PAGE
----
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Old 09-26-2007, 03:16 AM    (permalink
Namy
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Duck season, you wrote some thoroughly written interesting posts. However, I cannot say that I agree with you completely.

It's easy to say that it's more worth while to venture into the business world without paying for college tuition and taking courses for 4 years, but starting a business requires HARD WORK and MONEY. You may not work for others, but you could end up working yourself to the ground. According to statistics on small businesses, a minimum of $50,000 is needed to start a sole proprietorship/partnership. That's not small cash. Not to mention, working for a corporation has advantages, especially when it comes to liability.

Also, college is not too much of a financial waste as you seem to connote if you simply apply for some financial aid and obtain some scholarship money. Many people, myself included, also have part time jobs and/or internships during their collegiate career, therefore along with education, students can still experience the "real world" of business.

Finally, correct me if I'm wrong, you seem to be talking about how college is a waste if you're trying to be an entrepreneur... which is somewhat understandable. Taking a class in entrepreneurship is pretty stupid if you ask me. However, other professions in my opinion will be much better off with degree in hand such as finance, law, architecture, engineering, etc.
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Old 09-26-2007, 04:08 AM    (permalink
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This is what I've learned:

College is a Catch-22. Employers want you to have a college degree yet they also want experience and you can not get both. It's either one or the other.

College is more about networking than it is about learning in the classroom. The contacts and friends you make in college will become highly beneficial down the road. It is a time in your life that you build your communication and social skills, which will help you tremendously in the professional world.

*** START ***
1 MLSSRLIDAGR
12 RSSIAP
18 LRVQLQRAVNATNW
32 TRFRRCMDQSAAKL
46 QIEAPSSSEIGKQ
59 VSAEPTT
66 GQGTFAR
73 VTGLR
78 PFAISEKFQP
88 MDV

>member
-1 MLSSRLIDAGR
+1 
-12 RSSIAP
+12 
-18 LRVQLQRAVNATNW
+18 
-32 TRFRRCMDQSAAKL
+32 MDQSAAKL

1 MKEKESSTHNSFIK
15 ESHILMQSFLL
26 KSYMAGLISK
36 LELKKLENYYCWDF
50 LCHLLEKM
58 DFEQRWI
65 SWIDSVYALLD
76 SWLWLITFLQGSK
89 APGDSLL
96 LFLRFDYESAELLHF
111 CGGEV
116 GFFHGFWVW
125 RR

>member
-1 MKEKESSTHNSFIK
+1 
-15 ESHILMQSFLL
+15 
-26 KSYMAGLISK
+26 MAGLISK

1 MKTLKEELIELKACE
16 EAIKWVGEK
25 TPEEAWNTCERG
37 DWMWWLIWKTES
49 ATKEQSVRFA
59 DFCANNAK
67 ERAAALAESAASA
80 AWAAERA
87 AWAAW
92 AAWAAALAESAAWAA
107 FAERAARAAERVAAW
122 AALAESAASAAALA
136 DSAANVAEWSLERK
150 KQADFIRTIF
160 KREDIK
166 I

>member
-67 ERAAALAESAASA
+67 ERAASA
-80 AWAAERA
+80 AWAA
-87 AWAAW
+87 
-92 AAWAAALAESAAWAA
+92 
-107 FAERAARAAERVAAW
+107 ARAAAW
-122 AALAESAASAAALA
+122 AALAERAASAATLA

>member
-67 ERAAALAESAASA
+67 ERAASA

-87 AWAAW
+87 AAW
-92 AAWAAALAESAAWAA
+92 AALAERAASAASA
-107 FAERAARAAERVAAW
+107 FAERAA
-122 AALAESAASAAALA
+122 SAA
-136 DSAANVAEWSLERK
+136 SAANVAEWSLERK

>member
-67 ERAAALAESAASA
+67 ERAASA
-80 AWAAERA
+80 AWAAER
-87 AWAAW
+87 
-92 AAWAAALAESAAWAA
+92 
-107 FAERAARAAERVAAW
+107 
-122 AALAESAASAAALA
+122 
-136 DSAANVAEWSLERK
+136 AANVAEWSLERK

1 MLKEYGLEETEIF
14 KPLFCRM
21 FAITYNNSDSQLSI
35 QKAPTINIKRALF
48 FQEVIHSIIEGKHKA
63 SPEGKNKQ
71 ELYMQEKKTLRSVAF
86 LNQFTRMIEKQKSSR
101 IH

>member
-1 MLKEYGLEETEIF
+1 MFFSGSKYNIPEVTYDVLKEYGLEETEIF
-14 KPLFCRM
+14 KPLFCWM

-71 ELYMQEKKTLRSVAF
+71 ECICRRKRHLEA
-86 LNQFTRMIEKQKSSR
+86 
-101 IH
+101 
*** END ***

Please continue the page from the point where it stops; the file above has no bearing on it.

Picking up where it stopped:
Grades are important. I have graduated already and when I apply for a job the interviewer always asks me what my GPA was when I graduated. I graduated with a 2.5 and have been passed over by people whose GPA was higher than mine even though we had the same qualifications. It is because employers feel that the person who made the higher marks in college will help the company out more. Whether or not that is true is not up to me but it happens. Since grades are important so is studying. The two go hand in hand.

Make the acquaintance of your professors so that they will write you good recommendation letters. This is extremely beneficial in the professional world. I can not stress it enough.

One ply toilet paper is the toilet paper manufacturers idea of a joke.

When you go to a restaurant order more than you can eat so you can have two meals for one price. Eat as much free food as possible. Mexican restaurants are the best because you receiver free chips and salsa and then can take your meal home.

Campus activities are dumb and pointless.

The school newspaper is a propaganda rag for the university. Mine is at least.

Just because you are friend with someone does not mean you can live with them. I found this out the hard way.

Have an idea of what you want to major in before you come to college. Stick to your guns too when you get in college and complete your coursework for that major. History, English, Psychology, Political Science, Geography, and Sociology are worthless majors unless you either want to teach (if you do then do a concentration in Education) or if you want to get your master's.